Leaders from Fayetteville, Hope Mills, Spring Lake, Fort Bragg and the county address the State of the Community, and while COVID-19 and other issues have tested all of us, we are a community strong in our resolve.
All will tell us this has been a difficult 2020, particularly with social unrest and all the more with COVID-19, but Fayetteville Mayor Mitch Colvin, Hope Mills Mayor Jackie Warner, Spring Mayor Pro Tem Taimoor Aziz, Cumberland County Board of Commissioners chairman Marshall Faircloth and Fort Bragg Garrison Commander Col. Scott Pence say we are a community faring well.
All were on hand Monday for the virtual State of the Community gathering sponsored by the Greater Fayetteville Chamber.
“The greatest lesson I have learned in the past year about this community is never underestimate the strength, courage and adaptability of Cumberland County,” Faircloth said. “We have had to step up, from multiple hurricanes, flooding and now a pandemic, and I salute the people of Cumberland County as they have stepped up. Our motto should be, ‘We don’t just want to survive. We want to thrive.’”
Colvin said the city has been out in front of the coronavirus, and that he is in daily communication with Dr. Jennifer Green, director of the Cumberland County Health Department, and Mike Nagowski, chief executive officer of Cape Fear Valley Health.
“We’ve stayed calm,” Warner says about Hope Mills, where residents are reaching out to one another, with strong support from the Hope Mills Police Department.
Aziz says Spring Lake has struggled with the pandemic with the closure of a number of businesses, but the town has been steadfast.
“We have been blessed to be at the low end of the spectrum,” Aziz says about COVID-19. “While we have seen loss, we have seen growth. We have remained strong.” The opening of new businesses, to include a soon-to-open Circle K, is encouraging.
Pence says the military base has dealt with limiting patrons at restaurants, in-school closures and reducing participation at the annual Fourth of July celebration.
“But people did understand the safety of everyone was important,” Pence said.
And Pence offered assurance that all of the base’s “54,000 service members are always poised to deploy at a moment’s notice.”
His remark was not lost on Christine Michaels, president and chief executive officer of the chamber who is departing Friday for a similar position in Oak Ridge, Tennessee.
“Having the military in our backyard has been a blessing,” Michaels said. “Your chamber has been here 120 years and will remain a stalwart for the quality of life.”
“As a recipient of the Beth Bryan Creative Arts Fund Scholarship, I am deeply saddened to hear of Mr. Bryan’s passing,” Jonathan Piland writes on the Tribute Wall for the obituary of David Carroll Bryan, the Fayetteville businessman who died at age 80 on Sept. 10 from the effects of COVID-19. “His legacy of philanthropism is currently allowing me to attend Duke University, where I cannot only obtain an engineering degree, but also pursue the passion I have for violin performance. Without his generosity, I would not have the current joy of being selected for a chamber music ensemble at Duke and receiving the opportunity to study as part of the private studio of professor Eric Pritchard of the Ciompi Quartet. In his community engagement and quiet generosity, Mr. Bryan sowed seeds of kindness that are helping others to reach their full potential. I am extremely grateful for everything he has done for myself and my community, and I am honored to be a part of his legacy.” When it came to this community, David C. Bryan gave generously and without fanfare to the Cape Fear Regional Theatre, to the arts and science programs of Methodist University, to the creation of the Fayetteville Animal Protection Society, to the proposed N.C. Civil War and Reconstruction History Center, and to young people such as Jonathan Piland with their own dreams of tomorrow.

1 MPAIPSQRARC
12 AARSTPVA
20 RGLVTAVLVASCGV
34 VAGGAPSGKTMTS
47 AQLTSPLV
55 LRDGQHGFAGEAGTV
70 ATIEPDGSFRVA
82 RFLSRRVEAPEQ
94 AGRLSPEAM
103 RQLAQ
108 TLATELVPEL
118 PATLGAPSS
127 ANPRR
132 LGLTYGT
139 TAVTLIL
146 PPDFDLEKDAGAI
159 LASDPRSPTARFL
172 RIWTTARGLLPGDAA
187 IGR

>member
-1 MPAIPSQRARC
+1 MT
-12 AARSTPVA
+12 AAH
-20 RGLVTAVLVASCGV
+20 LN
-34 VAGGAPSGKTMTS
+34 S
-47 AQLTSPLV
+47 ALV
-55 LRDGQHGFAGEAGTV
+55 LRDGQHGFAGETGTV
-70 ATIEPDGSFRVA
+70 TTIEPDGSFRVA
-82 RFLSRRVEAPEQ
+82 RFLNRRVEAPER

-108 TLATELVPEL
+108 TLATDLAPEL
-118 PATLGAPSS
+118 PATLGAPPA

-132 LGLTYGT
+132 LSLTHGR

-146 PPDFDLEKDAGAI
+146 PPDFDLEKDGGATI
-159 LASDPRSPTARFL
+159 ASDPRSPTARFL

“Mr. Kirby, my sister sent Billy and me a subscription for CityView Magazine, as she knows how much we enjoy your writings, and ‘A Friendship to Remember’ is a wonderful story,” Faye Horne writes about our October edition featuring the long friendship of oral surgeons Dr. Gary Jones and the late Dr. Jerry Beatty.
“I just finished the article you wrote about Ronnie Schell and Elizabeth MacRae,” William Pearson writes in an email about our September issue of CityView Magazine, with a column that featured Elizabeth MacRae, the Fayetteville actress who portrayed Jim Nabors’ girlfriend, Lou Ann Poovey, on the 1960s Gomer Pyle, U.S.M.C. television comedy. “I thoroughly enjoyed it, and I shared it on my Facebook page and in the three Facebook groups, which I manage. The post I made is getting great comments and a lot reactions.” Glad to hear it, Mr. Pearson.
Gladys Hill is going door-to-door throughout community neighborhoods and hoping you will purchase a pink lightbulb in support of her “Light Up Fayetteville Pink!” fundraising effort to raise $10,000 for The Cancer Centers of Cape Fear Valley Health as part of October Breast Cancer Awareness Month. The lightbulbs are $5, and you will find them glowing at homes and businesses throughout the community. If Miss Hill hasn’t knocked on your door, she says you can purchase a pink lightbulb at Mid-South Lighting at3633 Sycamore Dairy Road, Fayetteville, thanks to the generosity of Carl and Chris Birk.
Bill Kirby Jr. can be reached at firstname.lastname@example.org, email@example.com or 910-624-1961